Scientists have described the Aristolochia microstoma plant. It mimics the smell of decaying insects. Due to this, it attracts cadaveric flies, which pollinate its flowers.
In a new study, biologists have described an interesting mechanism of self-pollination in a plant of the species Aristolochia microstoma. It releases a mixture of volatiles containing alkylpyrazines. In general, plants rarely emit these substances in nature. Alkylpyrazines themselves are also released during the decomposition of dead insects. Therefore, the smell of these substances attracts cadaveric flies from the genus Megaselia. They feed on carrion.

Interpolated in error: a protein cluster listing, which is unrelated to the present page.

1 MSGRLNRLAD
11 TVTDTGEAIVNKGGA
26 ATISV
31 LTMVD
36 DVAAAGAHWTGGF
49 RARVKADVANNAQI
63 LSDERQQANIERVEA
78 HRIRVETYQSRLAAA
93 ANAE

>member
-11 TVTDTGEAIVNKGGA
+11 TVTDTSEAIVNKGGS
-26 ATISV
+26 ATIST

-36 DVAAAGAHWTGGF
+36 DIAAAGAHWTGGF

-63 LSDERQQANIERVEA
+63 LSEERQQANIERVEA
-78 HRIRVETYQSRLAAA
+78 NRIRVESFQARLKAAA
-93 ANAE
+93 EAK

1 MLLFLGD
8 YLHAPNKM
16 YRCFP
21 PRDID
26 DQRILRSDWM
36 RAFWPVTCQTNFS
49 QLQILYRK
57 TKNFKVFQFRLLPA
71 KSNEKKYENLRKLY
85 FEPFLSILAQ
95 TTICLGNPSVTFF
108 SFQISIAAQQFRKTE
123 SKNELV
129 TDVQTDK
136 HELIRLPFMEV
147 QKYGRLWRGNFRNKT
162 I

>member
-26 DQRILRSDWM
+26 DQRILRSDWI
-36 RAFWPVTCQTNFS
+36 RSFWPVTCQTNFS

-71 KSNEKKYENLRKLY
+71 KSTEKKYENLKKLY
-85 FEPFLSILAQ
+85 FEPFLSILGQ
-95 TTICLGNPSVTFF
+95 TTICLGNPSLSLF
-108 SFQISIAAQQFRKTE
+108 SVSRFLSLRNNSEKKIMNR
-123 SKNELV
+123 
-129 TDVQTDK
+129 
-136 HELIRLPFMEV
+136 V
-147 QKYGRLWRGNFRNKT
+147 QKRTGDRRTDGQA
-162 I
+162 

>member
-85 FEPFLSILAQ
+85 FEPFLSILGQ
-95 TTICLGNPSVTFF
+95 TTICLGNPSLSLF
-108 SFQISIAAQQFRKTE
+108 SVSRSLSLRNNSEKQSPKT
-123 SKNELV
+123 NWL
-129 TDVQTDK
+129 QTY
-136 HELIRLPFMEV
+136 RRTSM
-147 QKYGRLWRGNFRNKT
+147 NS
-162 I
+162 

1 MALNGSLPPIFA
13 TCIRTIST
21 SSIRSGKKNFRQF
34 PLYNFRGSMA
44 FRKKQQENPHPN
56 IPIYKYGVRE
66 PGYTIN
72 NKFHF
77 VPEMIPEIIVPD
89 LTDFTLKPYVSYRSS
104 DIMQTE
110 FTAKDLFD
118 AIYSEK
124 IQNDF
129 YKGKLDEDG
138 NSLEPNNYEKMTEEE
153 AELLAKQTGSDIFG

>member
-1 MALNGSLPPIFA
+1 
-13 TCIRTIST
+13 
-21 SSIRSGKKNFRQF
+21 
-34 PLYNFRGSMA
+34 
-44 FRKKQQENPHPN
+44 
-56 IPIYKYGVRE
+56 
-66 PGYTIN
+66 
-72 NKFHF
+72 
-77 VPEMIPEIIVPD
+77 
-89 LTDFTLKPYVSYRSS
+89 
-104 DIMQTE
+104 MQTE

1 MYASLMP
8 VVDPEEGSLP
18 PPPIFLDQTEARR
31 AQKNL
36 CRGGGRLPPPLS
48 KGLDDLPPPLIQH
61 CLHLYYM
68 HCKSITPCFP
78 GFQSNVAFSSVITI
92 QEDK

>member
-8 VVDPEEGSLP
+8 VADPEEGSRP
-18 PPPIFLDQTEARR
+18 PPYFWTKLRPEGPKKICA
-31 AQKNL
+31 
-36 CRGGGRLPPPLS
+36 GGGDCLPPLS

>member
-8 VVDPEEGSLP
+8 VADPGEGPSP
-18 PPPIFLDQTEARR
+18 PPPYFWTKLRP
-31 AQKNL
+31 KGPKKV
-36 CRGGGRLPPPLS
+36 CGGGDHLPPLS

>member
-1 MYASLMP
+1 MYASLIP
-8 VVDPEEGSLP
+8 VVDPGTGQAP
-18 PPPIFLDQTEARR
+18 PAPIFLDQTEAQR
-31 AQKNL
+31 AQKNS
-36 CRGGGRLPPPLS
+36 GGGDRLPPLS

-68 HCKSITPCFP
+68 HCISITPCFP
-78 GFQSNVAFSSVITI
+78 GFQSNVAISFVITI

Once in a flower, flies begin to lay eggs there. However, at the same time, they fall into the trap of the plant, which prevents them from flying away. To get out of it, flies need to transfer pollen to the stigma of the pistil. Only then will the flower open and the insects will gain freedom.
Between 4 and 6% of flowering plants use a “deceptive pollination strategy”: they use smell and color to attract pollinating insects. Deceptive pollination is common in many orchids, but it has also developed independently in other plants, including the genus Aristolochia.